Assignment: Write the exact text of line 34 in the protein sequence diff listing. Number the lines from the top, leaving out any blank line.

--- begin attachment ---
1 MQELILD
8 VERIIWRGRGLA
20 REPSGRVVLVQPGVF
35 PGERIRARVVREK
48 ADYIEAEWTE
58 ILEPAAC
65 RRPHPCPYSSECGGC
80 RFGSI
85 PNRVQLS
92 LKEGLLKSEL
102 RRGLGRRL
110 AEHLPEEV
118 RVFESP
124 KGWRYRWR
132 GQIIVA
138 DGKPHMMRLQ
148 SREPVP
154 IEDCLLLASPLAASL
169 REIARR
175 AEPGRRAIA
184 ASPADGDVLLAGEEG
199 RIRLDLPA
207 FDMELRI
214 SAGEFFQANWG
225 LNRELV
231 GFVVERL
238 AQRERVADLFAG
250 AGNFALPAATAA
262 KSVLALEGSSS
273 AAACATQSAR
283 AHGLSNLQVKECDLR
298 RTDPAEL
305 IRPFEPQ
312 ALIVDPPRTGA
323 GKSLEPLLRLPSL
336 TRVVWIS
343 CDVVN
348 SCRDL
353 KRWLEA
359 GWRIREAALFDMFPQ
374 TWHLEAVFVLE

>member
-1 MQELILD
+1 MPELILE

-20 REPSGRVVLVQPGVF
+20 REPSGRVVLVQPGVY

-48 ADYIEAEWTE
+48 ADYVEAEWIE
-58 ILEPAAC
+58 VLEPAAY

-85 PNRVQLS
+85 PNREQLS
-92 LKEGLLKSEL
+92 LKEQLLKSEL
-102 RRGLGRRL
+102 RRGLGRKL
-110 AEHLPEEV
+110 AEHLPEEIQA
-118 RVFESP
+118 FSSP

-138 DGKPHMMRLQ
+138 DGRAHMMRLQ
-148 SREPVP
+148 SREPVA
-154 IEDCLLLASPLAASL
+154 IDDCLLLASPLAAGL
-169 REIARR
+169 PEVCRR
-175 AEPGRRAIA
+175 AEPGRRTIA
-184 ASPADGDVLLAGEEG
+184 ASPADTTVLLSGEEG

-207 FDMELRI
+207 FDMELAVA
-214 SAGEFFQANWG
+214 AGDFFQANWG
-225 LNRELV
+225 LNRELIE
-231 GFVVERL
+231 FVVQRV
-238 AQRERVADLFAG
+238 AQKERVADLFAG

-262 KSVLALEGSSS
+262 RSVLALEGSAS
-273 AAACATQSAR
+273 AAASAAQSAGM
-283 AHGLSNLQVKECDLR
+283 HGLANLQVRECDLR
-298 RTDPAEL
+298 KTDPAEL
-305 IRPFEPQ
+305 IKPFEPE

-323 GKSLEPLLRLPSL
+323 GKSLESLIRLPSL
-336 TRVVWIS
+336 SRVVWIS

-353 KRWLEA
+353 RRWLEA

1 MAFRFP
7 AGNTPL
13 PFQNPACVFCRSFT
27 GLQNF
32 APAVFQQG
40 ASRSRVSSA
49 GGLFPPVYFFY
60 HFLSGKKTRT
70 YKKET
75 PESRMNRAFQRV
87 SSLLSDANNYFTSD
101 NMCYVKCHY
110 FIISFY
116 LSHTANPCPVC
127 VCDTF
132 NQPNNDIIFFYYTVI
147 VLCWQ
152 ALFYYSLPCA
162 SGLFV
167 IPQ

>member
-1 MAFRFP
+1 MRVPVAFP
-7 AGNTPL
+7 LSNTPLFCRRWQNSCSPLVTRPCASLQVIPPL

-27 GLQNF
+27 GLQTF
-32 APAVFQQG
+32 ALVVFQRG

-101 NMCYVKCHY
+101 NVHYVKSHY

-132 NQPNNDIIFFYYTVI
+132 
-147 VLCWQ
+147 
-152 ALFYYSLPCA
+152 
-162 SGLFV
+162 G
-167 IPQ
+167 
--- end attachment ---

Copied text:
312 ALIVDPPRTGA